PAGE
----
Positive thinking begins with understanding your thought processes. In WorkGuru we talk about automatic thoughts; how thoughts can stream into your mind one after the other, often in a negative spiral, and often involving habitual unhelpful thinking styles that we are unaware of, such as a tendency to over generalise, jump to conclusions or catastrophise. Being aware of these thought processes helps us to form more realistic, positive thinking patterns.

7. Visualise success
There are good reasons for doing this one. The first one is that we can learn new skills through the power of imagination alone! Research by Alvaro Pascual-Leone has shown that mental practice (imagining a new skill or behaviour) creates the same physical changes to the brain as physical practice. So never underestimate the power of your imagination.

The other reasons are possibly more mundane but still important. Visualising success keeps you focused and motivated and it also helps you to know when you have got there.

Here is a bit of a sad example, but boringly it is true. I am trying to lose weight at the moment, the way I keep myself motivated it to visualise myself being able to comfortably fit into my jeans, and I hold onto that image. It does 2 things for me it reminds me of why I am trying to achieve the change (I hate not being able to fit into my clothes) and it tells me when I am going to be successful (when the jeans fit). You can easily change this example to a work focused one. Maybe success for you is going to be when you get 10 orders through for your product a day. Close your eyes and think about what that would look like, how it would feel and what it would mean for you. Hold on to that vision. What are the things that you need to be doing to get closer to that success? When you begin to feel despairing or lose your focus use this vision to remember what it is all about.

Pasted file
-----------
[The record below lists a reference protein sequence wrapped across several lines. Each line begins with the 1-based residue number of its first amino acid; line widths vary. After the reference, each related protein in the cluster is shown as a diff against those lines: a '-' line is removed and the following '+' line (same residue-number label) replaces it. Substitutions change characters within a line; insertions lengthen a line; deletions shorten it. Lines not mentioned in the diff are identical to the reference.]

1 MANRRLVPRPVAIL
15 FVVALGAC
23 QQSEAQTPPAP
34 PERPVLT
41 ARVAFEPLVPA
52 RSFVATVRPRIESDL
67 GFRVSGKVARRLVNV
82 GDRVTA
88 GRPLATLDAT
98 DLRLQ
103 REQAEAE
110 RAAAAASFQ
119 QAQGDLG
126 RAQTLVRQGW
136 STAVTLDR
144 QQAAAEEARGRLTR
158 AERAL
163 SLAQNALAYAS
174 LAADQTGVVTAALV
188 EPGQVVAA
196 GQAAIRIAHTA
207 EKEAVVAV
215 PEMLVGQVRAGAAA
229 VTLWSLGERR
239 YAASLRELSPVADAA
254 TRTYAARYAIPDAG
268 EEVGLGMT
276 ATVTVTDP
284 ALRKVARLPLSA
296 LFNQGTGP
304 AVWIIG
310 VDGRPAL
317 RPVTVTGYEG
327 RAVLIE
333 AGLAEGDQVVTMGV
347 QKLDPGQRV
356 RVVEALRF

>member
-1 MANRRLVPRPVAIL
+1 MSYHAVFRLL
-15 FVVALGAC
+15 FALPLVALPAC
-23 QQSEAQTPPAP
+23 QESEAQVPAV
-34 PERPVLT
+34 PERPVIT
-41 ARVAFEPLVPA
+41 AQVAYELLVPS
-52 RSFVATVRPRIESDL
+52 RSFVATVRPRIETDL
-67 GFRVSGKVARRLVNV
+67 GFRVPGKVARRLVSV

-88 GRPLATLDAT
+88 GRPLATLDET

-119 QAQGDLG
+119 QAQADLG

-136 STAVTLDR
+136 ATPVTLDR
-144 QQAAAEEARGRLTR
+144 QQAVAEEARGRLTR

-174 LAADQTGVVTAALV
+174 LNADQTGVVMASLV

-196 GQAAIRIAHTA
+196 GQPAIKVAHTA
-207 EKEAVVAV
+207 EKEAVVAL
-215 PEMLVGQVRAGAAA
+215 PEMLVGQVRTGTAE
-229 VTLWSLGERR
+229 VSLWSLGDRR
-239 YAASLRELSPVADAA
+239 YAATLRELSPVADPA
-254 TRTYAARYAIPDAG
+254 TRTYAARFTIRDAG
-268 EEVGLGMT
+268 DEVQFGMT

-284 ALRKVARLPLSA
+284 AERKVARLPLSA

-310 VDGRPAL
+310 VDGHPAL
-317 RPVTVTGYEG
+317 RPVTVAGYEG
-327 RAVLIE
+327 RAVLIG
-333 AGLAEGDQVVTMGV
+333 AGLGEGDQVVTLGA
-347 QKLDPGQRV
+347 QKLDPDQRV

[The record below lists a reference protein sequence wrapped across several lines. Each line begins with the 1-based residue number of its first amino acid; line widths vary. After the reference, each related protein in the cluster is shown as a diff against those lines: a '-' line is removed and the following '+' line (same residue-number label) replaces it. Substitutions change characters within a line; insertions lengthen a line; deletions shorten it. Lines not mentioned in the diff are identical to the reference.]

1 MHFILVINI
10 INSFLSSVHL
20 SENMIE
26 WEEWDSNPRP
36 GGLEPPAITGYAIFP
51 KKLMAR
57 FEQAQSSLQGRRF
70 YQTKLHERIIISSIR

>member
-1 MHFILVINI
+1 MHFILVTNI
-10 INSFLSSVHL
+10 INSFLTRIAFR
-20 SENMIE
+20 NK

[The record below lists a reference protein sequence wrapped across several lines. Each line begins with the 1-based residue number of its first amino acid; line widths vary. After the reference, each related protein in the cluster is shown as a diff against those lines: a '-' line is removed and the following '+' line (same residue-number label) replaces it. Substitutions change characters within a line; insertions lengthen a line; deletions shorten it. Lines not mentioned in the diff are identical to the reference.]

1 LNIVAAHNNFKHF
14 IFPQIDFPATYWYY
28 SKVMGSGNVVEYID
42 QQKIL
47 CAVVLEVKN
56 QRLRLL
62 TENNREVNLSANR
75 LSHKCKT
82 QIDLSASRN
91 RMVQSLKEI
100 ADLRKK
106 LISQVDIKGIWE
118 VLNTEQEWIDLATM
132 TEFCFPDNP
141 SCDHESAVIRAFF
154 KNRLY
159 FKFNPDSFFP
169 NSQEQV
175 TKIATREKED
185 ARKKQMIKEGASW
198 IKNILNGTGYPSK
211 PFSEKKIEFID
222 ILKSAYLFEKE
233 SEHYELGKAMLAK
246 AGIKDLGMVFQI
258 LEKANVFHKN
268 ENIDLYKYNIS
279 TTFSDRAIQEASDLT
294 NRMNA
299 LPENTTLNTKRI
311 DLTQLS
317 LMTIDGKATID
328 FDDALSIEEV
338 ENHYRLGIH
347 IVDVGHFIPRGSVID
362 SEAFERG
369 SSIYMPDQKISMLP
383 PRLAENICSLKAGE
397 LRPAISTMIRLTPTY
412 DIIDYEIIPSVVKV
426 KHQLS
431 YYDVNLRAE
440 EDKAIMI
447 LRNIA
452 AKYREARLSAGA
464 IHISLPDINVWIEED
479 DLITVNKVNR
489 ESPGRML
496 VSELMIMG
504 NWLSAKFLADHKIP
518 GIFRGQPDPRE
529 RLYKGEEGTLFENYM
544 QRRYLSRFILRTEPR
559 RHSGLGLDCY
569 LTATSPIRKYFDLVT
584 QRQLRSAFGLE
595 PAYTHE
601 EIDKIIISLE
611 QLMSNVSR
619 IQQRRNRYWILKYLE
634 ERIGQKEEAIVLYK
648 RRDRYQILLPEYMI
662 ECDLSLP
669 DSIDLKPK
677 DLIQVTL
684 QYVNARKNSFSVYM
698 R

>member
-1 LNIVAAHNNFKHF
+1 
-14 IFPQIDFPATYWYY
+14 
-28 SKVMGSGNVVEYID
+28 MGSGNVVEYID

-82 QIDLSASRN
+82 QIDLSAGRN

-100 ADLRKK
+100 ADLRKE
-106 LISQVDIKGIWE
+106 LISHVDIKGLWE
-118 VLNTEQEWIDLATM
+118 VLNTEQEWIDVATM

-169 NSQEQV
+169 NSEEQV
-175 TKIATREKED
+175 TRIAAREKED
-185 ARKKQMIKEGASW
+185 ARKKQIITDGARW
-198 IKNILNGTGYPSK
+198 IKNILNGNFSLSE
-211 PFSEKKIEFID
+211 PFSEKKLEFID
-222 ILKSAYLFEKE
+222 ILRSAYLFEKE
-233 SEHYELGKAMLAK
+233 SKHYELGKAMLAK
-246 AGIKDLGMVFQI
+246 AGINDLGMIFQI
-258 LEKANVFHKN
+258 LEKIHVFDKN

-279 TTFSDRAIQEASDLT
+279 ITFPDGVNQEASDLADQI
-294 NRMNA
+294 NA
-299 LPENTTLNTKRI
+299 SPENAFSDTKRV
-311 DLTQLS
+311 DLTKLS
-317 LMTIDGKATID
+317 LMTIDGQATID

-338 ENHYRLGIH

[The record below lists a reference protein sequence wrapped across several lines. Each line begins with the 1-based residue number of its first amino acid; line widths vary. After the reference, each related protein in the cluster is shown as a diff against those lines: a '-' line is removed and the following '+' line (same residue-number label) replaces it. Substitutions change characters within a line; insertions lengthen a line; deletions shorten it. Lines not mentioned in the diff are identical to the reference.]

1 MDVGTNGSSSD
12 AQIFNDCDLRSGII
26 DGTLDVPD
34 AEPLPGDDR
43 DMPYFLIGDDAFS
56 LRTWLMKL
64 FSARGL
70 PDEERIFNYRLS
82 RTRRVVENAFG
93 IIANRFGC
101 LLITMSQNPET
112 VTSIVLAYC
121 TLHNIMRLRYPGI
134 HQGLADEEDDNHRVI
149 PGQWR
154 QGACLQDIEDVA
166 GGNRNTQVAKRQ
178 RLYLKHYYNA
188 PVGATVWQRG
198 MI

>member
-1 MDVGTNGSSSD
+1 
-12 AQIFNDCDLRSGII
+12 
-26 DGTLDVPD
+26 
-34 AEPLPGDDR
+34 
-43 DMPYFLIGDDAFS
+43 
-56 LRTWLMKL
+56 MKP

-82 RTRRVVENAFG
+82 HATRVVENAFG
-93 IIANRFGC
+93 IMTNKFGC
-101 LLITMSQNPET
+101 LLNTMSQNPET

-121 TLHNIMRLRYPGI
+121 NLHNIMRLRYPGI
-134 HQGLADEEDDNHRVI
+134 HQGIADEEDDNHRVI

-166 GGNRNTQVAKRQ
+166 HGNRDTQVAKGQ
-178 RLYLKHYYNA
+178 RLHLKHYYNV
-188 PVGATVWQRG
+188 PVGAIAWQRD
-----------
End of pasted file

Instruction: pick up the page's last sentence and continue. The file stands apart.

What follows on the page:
8. Minimise distractions
We can all find lots of reasons to not start work. I remember when I was studying. My house was always at its cleanest when deadlines were approaching. Now the distractions for me tend to be linked to technology. Becoming distracted when using the Internet – commonly known as cyberloafing. Did you know recent research has shown that 60 – 80% of our time on the Internet at work is not work related. Other distractions include checking email (listening out for the sound as emails come in and then checking them just in case it is urgent), checking facebook and twitter, and responding to text messages.

Technology can be both the distractor and the rescuer. “contemplative computing” is a move towards turning our information technology into agents of serenity. “Zenware” is designed to block distractions. Examples include,, (works on Mac and PC) or for 2 minutes of total relaxation try

The simplest solution of all though is to turn things of, and limit your access to them. Try checking your email just 2 or 3 times a day. Limit your social networking and encourage friends to contact you when you aren’t working (whoops sorry, got distracted by an email coming in – it’s all easier said then done).

9. Don’t be too hard on yourself
Some days and weeks you will be flying. You will feel energised, motivated and enthusiastic; but other days and weeks you wont. Keep the faith; believe in yourself. Your mojo will return.

10. Do other things: learn to switch off
Have you noticed how solutions can often come to you when you are thinking about something else? I have some of my best ideas when I am walking the dog, driving my car or cooking. You might not always be able to think of a solution during work hours, but by just letting it, unconsciously tick over in your mind, a solution can appear when you least expect it. I once woke up with the whole outline of an essay in my head – I even remembered it. Take the time to do things that you enjoy, take your mind off your work and most importantly learn to SWITCH OFF. Keep yourself motivated by keeping your work and life in balance.